Hackers Hit Western Union

ByABC News
September 11, 2000, 7:31 AM

D E N V E R, Sept. 11 -- Hackers stole credit and debit card informationfrom 15,700 online customers of Western Union, whose Web site wasunprotected while undergoing maintenance.

By Sunday evening, no cases of credit card fraud had beenreported to the Englewood, Colo.-based company, and only customerswho used the Web site to transfer money remain at risk, said PeterZiverts, a Western Union spokesman.

The company began notifying customers of the problem on Friday,when the computer attack was first detected. By late Sunday, VisaInternational and MasterCard International Inc. had been contactedso that cardholders accounts could be monitored for possiblefraud.

Young Web SiteWestern Union, a unit of Atlanta-based First Data Corp., beganoffering online money transfer services in June, even though anofficial Web site launch was scheduled to take place later thismonth. Ziverts said the launch would likely be delayed.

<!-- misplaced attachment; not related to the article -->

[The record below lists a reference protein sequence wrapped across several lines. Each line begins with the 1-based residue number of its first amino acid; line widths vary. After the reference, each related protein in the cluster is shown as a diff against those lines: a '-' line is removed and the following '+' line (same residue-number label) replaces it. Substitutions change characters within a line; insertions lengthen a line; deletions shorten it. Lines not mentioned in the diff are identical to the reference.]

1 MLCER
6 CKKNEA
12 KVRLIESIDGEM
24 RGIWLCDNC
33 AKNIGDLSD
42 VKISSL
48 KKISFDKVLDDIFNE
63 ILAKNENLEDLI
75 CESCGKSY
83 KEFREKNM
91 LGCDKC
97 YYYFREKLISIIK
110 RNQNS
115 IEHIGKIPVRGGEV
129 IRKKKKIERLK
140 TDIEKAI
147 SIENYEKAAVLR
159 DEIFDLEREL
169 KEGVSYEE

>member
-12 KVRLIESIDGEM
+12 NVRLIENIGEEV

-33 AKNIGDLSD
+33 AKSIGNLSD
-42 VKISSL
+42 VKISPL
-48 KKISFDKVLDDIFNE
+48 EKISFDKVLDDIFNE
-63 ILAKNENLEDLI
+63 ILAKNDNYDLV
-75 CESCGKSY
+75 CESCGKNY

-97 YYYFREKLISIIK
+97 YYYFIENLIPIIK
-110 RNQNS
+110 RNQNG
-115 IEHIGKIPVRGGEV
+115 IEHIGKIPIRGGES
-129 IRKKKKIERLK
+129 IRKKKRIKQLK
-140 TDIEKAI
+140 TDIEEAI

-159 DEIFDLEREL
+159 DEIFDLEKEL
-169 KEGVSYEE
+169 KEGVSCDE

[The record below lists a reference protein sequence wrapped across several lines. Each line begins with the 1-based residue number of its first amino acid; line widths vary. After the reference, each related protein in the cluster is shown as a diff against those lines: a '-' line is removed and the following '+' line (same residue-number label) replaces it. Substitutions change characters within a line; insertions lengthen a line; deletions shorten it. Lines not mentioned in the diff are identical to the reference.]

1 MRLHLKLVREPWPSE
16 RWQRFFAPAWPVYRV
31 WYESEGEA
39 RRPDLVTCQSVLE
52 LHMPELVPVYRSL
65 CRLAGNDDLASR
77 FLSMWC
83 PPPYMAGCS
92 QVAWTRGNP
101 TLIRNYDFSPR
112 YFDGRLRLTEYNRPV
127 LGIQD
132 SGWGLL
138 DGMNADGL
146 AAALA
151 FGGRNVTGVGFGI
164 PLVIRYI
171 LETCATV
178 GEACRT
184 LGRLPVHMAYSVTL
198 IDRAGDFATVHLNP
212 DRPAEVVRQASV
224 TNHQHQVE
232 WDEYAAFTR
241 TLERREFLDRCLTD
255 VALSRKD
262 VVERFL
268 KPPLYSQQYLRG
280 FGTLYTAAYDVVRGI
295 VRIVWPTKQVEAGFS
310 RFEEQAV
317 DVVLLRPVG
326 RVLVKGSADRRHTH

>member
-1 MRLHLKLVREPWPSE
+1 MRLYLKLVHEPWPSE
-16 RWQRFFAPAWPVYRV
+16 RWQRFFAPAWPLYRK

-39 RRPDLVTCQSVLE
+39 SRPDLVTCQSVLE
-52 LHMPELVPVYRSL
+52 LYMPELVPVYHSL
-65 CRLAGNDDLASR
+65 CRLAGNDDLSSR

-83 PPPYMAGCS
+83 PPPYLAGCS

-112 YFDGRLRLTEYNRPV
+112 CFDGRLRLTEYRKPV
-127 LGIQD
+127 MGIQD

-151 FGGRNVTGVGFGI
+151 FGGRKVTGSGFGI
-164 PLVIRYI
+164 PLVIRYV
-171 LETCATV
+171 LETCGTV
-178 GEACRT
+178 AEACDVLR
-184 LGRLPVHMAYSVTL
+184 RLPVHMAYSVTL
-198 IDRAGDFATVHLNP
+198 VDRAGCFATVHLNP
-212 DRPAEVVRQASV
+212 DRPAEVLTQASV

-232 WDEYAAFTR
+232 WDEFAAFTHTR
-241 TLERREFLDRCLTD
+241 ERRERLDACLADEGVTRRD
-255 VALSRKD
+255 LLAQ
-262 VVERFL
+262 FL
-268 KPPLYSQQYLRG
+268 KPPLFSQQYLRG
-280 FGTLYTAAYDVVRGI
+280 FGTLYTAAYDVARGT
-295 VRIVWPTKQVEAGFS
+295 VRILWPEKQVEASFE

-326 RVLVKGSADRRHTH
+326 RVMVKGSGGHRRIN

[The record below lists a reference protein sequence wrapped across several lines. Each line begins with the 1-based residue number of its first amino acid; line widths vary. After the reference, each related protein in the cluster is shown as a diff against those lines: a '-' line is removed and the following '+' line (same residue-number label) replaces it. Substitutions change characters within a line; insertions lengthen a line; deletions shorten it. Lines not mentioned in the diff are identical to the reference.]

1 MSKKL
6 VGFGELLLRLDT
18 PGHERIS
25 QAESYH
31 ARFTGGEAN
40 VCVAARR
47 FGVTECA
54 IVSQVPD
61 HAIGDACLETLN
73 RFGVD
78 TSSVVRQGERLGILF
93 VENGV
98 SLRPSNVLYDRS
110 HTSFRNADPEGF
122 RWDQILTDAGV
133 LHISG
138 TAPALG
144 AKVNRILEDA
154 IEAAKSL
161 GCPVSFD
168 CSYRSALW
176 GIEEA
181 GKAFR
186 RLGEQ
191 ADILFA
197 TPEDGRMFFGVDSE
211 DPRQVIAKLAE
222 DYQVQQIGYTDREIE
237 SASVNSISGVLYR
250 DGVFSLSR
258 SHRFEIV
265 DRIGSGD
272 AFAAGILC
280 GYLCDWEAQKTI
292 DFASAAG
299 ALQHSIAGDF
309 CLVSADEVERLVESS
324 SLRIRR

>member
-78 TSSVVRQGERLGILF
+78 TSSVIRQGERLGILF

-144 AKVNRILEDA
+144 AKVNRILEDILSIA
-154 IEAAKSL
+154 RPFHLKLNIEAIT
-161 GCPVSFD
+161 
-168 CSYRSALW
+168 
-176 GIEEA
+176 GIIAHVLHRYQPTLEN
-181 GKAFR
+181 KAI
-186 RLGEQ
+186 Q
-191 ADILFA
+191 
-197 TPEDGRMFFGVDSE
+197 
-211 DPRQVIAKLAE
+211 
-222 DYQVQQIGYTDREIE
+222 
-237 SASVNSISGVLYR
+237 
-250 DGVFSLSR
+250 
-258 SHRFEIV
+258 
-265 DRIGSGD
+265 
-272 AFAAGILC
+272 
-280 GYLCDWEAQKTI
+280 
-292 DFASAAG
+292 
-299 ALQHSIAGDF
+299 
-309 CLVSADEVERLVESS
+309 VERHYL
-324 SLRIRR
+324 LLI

Western Union would not divulge exactly how much business itconducts online, referring only to its Internet-based moneytransfer service as an absolutely minuscule portion of itstotal transactions.

The Web site that was hacked http://www.westernunion.com also allows customers to apply for a loan, send messages and locatethe nearest Western Union store. Customers using these serviceswere not affected.

Western Union offers similar services on a separate Web site http://www.moneyzap.com and customers using that site also werenot affected, Ziverts said.

Western Union said the problem was caused by human error and notan inherent technical flaw. Ziverts explained that employeesconducting regular maintenance on the companys computer systemsleft parts of the Web site unprotected, allowing hackers to breakin.

Marc Rotenberg, executive director of the Washington-basedElectronic Privacy Information Center, said the Western Unionsecurity breach reflects the risks to consumers as companies rushto do business on the Internet.